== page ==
For the second year in a row, students in SAC 236 were asked to create an audiovisual essay (approximately three to five minutes long) for their final project that posed an argument about one of the audiovisual works that was screened in its entirety for SAC 236 during the term.
The instructors, Matthew Solomon and Vincent Longo, left the terms of the assignment intentionally general to promote the creative audiovisual presentation of original arguments. Students were free to choose any clips from the films and manipulate them (edit, crop, freeze-frame, zoom, annotate, diagram, et al) in ways that best supported their argument. In order to make their argument, students used voiceover narration and/or on-screen text, while employing terms and critical approaches they learned about in this class.
The Audiovisual Essay Festival, held on December 12, 2017, in Angell Hall's Auditorium A, was co-hosted by last term's grand prize winner Alexandra Niforos and Professor Emeritus Frank Beaver. The audience of SAC 236 students cast their votes for "the best of" in several categories. Please see a list of winners below.
Stills taken from Badlands, The Hole, Do the Right Thing, The Shining
Audiovisual Festival Award Winners - 2017
- Best of Festival: Alexandra Owens, “What’s Wrong with Buggin’ Out?”
- Best Original Argument: Alexandra Owens, “What’s Wrong with Buggin’ Out?”
- Most Entertaining to Watch: Bradley Gurwin, “The Shining.”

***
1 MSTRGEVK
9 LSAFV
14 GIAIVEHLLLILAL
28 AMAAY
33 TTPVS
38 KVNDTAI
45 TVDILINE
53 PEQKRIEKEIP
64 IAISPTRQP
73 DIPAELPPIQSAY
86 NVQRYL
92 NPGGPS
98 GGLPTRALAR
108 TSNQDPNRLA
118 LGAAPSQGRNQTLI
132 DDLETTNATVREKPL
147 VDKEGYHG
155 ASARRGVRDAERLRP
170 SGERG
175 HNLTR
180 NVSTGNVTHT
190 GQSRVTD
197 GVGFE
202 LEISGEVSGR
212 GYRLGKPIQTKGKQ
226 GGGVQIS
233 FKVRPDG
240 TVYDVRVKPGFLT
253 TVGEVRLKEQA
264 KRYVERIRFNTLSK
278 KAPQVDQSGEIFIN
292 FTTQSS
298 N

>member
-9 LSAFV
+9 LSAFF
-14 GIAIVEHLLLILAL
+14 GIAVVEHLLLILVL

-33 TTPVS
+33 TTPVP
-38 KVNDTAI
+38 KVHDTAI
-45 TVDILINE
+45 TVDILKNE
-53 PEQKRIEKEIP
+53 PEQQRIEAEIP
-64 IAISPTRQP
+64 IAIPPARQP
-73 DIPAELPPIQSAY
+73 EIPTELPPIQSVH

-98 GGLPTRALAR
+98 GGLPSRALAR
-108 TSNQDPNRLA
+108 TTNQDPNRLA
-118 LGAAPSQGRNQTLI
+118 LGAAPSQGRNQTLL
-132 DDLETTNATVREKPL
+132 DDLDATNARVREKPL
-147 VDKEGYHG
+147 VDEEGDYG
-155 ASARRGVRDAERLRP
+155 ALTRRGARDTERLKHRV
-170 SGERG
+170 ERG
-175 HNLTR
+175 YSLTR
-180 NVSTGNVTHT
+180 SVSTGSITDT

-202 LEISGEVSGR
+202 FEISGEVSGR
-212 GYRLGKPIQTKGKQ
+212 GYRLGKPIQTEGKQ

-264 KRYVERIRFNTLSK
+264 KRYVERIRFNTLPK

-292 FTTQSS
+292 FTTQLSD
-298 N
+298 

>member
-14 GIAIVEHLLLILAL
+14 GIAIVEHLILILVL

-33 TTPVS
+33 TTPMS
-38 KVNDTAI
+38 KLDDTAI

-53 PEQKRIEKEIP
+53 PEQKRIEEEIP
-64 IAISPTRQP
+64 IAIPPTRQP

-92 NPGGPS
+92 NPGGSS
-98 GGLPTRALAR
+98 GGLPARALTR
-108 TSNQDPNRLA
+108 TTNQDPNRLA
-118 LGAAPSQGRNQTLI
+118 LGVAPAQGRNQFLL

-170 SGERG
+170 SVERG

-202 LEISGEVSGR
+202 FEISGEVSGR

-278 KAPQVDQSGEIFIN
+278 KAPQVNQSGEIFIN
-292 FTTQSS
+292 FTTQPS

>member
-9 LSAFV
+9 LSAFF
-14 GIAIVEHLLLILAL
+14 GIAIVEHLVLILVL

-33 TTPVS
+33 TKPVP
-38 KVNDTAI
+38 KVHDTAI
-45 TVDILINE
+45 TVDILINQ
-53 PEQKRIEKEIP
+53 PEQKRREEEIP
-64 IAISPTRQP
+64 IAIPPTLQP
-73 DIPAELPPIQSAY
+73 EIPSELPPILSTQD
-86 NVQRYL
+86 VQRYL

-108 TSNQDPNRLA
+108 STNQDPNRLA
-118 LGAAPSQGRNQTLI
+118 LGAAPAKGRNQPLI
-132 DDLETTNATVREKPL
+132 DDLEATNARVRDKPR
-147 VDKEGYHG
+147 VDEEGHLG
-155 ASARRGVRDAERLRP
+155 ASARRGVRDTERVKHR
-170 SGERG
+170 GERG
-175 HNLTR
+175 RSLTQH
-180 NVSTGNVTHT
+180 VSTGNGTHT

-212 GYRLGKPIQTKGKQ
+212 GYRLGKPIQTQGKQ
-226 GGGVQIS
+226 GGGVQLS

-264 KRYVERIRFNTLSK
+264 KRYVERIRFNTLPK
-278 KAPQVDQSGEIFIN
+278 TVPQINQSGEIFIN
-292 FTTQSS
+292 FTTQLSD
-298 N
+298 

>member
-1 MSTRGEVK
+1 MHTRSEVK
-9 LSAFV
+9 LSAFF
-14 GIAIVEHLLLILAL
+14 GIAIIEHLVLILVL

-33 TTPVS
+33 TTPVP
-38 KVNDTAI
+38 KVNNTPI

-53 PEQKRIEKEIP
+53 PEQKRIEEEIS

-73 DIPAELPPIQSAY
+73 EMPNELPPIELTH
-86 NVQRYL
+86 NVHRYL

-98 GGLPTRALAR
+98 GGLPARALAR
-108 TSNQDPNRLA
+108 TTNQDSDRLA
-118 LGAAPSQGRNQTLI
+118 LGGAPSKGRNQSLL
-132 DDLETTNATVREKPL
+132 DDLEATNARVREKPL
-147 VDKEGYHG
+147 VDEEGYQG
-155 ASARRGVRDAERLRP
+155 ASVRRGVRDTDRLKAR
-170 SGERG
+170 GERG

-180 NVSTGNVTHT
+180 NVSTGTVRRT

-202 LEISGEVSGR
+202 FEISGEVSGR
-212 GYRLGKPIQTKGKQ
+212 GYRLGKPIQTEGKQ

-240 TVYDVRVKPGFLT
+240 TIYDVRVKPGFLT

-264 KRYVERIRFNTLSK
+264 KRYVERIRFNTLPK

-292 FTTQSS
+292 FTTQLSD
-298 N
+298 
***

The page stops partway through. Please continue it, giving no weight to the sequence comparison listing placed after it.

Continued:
- Best Editing: Sydney Bentley, “Birdlands.”
- Best Use of Text: Lauren Colburn, “This is an Audiovisual Essay about an
- Best Sound Mixing and Editing: Bradley Gurwin, “The Shining.”
- Jakob Sheridan, “Roaches in Love.”
- Justin Fineberg, “A Badboy in the Badlands."
- Kevin Guo, “The Role of Water in The Hole.”
PhD student and GSI Vincent Longo comments about the festival:
"This year we required HD video and professional-quality sound recording for all audiovisual assignments. We knew this would improve the technical quality of the assignments, but we could never have predicted the marvelous creative and analytical work this cohort of students produced. This was true even for students’ work that did not make the festival, which for time constraints is limited to eighteen contenders. When choosing my six-contenders from my sections this became immediately evident when I realized that my “short-list” included 15 out of 40 submissions; and the rest were not far off!
View A Selection of the Festival Winners Here